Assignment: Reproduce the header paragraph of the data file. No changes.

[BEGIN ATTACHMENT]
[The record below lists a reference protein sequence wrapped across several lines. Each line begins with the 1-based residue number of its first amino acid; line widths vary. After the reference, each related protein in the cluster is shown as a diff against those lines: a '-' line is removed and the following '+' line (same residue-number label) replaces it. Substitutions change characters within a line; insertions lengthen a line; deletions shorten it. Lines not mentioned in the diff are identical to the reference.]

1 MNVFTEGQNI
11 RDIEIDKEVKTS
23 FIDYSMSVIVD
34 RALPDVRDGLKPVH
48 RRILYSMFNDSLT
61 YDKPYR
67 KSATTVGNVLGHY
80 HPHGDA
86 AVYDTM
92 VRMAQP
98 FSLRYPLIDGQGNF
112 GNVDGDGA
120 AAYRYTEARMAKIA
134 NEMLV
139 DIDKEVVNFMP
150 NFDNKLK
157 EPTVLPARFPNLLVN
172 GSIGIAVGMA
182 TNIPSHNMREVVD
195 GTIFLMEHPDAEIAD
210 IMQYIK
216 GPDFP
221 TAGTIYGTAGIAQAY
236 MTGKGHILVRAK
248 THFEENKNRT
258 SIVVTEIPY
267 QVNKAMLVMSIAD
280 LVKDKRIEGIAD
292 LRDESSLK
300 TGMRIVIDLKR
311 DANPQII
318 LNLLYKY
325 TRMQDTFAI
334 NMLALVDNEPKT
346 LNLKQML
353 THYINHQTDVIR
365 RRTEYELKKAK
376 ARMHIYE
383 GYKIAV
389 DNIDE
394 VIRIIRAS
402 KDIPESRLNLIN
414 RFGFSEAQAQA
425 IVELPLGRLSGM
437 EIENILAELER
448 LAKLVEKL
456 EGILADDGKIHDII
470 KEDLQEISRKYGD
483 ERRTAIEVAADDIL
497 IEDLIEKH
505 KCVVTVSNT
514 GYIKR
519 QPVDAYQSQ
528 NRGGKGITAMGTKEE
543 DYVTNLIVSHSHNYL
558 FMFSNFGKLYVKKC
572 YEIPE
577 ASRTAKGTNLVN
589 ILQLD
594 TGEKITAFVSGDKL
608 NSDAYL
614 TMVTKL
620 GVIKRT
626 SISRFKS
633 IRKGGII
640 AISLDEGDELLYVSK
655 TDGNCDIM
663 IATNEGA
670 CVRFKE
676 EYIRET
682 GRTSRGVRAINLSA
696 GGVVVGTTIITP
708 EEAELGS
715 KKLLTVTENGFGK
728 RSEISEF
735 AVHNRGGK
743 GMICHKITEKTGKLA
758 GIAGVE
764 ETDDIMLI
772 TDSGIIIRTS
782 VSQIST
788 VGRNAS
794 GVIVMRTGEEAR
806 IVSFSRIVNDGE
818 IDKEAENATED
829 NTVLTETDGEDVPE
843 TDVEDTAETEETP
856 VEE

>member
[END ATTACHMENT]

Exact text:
[The record below lists a reference protein sequence wrapped across several lines. Each line begins with the 1-based residue number of its first amino acid; line widths vary. After the reference, each related protein in the cluster is shown as a diff against those lines: a '-' line is removed and the following '+' line (same residue-number label) replaces it. Substitutions change characters within a line; insertions lengthen a line; deletions shorten it. Lines not mentioned in the diff are identical to the reference.]